From the airy architecture of seaside retreat Basico to Distrito Capital's urban focus, Mexico-based hotel group Habita has already made a name for itself for how it introduces high-design without disrupting surroundings. Opening today, 6 September 2011, Hôtel Americano, their first U.S. property, brings this elegantly light touch to New York City. The 56-room hotel both blends well into the scale of its "Way West Chelsea" neighborhood and firmly stakes a claim to its future. Designed for locals as well as out-of-towners, the destination offers a rooftop cafe and pool, basement bars and a street-level cafe in a section of NYC's gallery district that has been one of the last to transform from its industrial past.
Like when the Ace Hotel opened to the East (as well as Habita's property in Mexico City's Condesa neighborhood), Americano's arrival signals a new beginning for the area. With the elevated outdoor park, the High Line, opening nearby and a newly-constructed condo across the street, the new growth promises to reinvigorate an area formerly home to literally one restaurant and generally lacking housing and retail. And just how did the developers manage to balance the needs of the neighborhood with their ambitious new property? Let's start with the building itself.
The work of Mexican architect Enrique Norten, a metal mesh-clad exterior creates a clean and striking facade whose clean lines integrates well with neighboring warehouse spaces while lending contemporary shine. By offsetting this facade from the windows, the size of the rooms inside feel a bit bigger—a welcomed detail for the more petite rooms on that side of the hotel. Across the hall, the larger accommodations feature a sitting area, fire places and bigger bathrooms. All rooms (designed by Arnaud Montigny) house wooden platform beds inspired by Japanese ryokans; beautiful wood cubes hold the beds in the bigger spaces.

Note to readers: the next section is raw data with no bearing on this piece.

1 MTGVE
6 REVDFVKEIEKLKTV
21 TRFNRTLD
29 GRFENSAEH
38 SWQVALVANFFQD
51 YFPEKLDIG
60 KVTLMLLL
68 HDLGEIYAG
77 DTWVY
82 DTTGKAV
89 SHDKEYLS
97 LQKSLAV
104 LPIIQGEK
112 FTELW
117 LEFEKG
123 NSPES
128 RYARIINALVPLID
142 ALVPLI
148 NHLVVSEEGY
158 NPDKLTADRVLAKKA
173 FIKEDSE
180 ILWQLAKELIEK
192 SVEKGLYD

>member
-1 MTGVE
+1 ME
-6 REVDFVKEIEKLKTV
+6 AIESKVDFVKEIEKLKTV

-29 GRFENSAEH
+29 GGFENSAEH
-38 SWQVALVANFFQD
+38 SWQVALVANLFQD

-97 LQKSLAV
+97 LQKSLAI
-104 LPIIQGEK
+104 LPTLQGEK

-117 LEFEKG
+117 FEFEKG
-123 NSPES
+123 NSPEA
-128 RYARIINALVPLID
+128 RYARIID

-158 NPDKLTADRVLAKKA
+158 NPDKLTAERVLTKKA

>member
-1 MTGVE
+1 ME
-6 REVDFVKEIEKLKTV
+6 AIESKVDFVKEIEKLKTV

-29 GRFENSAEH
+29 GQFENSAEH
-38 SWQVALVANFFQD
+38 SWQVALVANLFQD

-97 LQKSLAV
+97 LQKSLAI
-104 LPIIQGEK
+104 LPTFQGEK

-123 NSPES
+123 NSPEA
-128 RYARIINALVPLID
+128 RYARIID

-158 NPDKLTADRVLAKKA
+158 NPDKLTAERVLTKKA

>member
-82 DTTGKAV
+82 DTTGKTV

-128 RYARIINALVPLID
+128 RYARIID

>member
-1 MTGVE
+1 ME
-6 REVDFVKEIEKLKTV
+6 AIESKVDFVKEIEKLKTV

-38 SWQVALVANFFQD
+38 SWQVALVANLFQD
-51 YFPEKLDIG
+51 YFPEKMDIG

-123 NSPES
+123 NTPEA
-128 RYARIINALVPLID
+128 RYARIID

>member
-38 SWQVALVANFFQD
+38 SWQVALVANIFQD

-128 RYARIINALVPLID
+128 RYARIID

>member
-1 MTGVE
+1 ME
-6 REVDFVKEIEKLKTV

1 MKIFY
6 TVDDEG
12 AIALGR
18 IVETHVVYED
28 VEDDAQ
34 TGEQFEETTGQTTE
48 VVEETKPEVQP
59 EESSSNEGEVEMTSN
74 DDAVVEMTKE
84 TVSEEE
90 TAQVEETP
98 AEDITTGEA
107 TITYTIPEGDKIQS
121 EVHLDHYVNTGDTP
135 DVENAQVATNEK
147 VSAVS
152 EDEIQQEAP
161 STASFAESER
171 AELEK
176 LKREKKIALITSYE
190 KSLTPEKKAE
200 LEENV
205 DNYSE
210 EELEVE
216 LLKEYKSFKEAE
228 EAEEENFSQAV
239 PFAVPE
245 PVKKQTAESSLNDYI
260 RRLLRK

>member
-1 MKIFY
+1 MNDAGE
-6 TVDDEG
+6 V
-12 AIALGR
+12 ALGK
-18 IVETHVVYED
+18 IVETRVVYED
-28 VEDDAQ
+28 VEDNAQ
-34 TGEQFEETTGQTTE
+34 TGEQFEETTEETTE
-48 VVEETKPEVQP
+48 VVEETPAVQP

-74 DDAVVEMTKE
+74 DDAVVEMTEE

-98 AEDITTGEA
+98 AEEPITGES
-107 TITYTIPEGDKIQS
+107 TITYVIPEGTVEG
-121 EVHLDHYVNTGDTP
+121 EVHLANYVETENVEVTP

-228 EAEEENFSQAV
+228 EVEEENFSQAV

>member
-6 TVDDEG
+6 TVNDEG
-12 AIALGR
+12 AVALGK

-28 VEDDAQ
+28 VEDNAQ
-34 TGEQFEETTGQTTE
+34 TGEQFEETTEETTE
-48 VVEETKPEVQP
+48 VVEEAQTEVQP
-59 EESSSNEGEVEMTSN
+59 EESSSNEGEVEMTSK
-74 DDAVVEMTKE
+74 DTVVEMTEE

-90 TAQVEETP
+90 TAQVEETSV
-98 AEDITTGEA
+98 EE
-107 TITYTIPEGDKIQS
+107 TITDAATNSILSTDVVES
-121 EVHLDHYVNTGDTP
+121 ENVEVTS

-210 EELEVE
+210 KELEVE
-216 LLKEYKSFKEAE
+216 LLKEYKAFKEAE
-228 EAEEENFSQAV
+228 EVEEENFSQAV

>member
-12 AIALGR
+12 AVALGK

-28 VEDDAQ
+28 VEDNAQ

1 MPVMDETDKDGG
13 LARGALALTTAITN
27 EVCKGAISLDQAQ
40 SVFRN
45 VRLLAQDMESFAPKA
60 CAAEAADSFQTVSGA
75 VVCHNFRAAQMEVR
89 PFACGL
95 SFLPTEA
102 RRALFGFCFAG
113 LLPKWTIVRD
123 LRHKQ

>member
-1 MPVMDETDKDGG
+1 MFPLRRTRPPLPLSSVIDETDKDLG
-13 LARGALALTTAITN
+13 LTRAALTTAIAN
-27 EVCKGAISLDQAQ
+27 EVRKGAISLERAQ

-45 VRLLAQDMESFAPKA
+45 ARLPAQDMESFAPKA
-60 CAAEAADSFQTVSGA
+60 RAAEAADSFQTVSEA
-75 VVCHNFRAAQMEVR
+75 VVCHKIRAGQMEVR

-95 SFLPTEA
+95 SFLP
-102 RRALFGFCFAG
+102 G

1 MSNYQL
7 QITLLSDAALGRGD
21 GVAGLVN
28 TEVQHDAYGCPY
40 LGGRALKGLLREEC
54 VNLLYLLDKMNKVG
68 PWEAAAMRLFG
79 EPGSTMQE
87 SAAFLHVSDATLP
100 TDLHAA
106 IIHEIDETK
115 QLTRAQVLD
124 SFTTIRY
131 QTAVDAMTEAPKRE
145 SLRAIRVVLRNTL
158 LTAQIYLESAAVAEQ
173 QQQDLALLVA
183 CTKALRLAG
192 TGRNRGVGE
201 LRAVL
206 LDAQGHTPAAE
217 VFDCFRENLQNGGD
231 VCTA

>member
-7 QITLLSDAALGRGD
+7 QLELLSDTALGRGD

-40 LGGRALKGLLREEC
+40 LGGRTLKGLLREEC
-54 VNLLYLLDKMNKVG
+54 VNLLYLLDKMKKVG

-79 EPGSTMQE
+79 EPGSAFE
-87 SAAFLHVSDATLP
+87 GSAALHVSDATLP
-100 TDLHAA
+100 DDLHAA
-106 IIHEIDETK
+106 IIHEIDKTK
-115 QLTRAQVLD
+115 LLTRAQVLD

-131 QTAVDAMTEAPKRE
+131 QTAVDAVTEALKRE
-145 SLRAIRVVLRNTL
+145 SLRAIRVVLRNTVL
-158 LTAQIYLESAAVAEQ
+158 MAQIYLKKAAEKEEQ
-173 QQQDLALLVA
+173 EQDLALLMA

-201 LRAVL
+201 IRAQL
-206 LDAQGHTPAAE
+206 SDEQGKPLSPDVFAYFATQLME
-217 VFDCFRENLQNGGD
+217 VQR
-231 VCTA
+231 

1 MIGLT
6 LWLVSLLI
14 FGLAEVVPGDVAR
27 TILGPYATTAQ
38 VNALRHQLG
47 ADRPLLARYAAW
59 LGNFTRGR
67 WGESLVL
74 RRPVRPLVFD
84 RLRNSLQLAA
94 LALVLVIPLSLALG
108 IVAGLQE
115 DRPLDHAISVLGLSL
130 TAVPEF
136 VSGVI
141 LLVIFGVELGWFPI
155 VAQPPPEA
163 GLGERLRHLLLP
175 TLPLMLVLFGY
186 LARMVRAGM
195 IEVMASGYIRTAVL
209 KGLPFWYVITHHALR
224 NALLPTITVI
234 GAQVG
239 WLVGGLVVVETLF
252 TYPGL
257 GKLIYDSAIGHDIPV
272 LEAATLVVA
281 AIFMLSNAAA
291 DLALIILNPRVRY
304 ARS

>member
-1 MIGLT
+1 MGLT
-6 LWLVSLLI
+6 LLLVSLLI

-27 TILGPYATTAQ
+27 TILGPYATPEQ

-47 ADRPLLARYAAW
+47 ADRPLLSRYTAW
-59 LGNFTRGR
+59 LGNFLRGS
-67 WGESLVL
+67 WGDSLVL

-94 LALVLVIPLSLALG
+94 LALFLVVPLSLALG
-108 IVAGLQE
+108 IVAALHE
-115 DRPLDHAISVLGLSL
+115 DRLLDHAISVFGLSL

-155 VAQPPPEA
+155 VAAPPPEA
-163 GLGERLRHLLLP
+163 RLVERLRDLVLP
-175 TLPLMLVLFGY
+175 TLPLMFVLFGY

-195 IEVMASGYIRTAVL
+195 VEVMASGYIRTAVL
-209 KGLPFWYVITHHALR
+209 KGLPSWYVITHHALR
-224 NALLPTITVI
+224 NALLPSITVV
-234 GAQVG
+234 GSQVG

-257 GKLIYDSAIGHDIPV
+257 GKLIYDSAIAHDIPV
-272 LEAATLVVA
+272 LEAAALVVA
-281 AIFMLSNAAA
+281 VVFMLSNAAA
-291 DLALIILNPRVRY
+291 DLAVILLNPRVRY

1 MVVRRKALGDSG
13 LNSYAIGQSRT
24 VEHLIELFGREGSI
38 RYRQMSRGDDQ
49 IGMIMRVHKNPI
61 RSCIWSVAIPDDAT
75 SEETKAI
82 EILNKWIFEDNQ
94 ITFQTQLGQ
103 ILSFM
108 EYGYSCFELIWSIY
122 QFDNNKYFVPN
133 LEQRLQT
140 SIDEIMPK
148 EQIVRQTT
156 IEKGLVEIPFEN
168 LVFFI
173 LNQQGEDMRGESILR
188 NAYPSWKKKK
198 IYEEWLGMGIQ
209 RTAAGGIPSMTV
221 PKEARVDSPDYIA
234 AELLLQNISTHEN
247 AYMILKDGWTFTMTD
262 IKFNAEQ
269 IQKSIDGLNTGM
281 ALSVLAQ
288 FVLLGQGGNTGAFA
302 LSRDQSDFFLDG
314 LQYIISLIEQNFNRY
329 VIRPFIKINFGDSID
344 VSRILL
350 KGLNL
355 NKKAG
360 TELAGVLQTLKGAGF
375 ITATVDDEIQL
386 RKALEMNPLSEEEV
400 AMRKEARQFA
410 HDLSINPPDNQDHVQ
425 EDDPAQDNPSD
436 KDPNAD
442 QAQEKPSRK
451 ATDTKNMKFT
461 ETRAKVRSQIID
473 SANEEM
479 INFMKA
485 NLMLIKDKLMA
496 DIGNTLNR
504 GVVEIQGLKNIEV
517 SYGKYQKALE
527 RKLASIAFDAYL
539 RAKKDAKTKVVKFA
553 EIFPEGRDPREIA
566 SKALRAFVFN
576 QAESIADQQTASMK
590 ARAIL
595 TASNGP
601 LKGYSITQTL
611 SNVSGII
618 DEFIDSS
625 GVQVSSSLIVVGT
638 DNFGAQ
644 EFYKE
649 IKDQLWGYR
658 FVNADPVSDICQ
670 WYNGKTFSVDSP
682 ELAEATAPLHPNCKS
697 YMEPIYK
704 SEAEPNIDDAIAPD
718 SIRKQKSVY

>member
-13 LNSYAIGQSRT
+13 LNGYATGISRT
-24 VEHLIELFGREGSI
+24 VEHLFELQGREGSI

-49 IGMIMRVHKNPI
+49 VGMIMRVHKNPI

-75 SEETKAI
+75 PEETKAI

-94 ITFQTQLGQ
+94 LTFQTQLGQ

For those who aren't staying at the hotel, the Americano has a separate entrance so neighborhood visitors don't compromise the experience for guests. A cafe near the front door provides Intellegentsia coffee (its first NYC outpost) and fresh-squeezed juices. Just behind the cafe, a restaurant will serve three meals a day indoors and on the back terrace.
On the roof, also open to the public and accessible via a separate elevator so as to not annoy hotel guests, La Piscine bar and grill will feature not only a seasonal menu but also seasonal decor—open and airy in the summer, glass-enclosed warmth in the winter.
Below the lobby, Bar Americano—a concrete tube of a bar, feels like a chic, modern subway station. Behind this space is El Privado, a small, warm living room with a bar that feels more like a kitchen, which as the name suggests is reserved for private functions.
A welcomed addition to our neighborhood, Hôtel Americano is now open for hotel guests and cafe customers. The additional spaces are set to open in late September or early October.